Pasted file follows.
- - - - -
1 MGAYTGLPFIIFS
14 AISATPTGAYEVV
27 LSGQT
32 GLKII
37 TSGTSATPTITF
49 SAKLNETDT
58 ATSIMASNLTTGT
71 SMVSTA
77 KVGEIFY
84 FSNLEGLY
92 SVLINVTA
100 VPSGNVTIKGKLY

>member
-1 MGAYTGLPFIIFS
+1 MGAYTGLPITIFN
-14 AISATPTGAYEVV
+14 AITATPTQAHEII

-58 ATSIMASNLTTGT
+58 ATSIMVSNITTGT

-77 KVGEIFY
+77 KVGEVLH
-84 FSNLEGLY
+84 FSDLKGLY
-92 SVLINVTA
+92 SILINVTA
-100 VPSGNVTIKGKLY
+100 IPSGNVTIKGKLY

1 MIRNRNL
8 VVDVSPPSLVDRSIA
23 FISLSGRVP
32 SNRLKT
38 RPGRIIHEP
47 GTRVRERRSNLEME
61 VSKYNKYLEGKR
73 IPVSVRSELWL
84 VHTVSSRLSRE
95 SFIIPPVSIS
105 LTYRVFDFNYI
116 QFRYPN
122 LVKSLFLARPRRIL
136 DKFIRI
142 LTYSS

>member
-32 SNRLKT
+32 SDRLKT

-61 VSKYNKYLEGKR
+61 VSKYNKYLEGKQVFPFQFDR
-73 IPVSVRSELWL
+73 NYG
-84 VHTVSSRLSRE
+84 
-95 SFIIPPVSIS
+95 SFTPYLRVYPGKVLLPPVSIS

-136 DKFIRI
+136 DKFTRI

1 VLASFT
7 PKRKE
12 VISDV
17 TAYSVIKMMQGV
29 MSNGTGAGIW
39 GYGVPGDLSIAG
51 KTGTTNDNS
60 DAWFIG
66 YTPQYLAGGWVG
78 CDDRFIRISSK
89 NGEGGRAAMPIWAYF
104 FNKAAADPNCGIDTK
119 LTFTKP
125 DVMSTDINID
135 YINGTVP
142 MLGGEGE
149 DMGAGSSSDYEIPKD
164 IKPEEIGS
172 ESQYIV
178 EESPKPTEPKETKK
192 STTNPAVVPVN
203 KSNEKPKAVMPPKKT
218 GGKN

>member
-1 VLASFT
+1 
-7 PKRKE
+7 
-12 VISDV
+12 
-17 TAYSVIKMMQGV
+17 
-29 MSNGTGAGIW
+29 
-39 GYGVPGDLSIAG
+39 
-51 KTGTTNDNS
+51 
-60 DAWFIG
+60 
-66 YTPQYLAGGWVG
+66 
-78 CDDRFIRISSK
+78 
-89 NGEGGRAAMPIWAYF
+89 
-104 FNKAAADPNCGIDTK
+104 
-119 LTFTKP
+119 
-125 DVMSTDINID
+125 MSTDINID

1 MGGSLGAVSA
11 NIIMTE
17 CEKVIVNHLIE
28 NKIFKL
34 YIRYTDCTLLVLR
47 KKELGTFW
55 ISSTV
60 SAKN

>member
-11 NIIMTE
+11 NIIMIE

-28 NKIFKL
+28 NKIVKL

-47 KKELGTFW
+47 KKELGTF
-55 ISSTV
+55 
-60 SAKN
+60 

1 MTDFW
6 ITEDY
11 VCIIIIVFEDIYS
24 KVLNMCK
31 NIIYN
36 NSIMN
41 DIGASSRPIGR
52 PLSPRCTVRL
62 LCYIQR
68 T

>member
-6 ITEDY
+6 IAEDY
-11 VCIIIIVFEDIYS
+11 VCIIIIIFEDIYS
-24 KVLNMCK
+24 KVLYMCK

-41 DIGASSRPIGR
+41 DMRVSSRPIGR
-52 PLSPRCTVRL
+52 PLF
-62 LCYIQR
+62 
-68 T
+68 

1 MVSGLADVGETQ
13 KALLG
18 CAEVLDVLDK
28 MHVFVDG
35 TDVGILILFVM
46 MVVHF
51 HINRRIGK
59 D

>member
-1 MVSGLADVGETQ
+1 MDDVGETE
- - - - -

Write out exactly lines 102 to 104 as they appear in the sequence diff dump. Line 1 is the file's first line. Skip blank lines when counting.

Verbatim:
-104 FNKAAADPNCGIDTK
+104 
-119 LTFTKP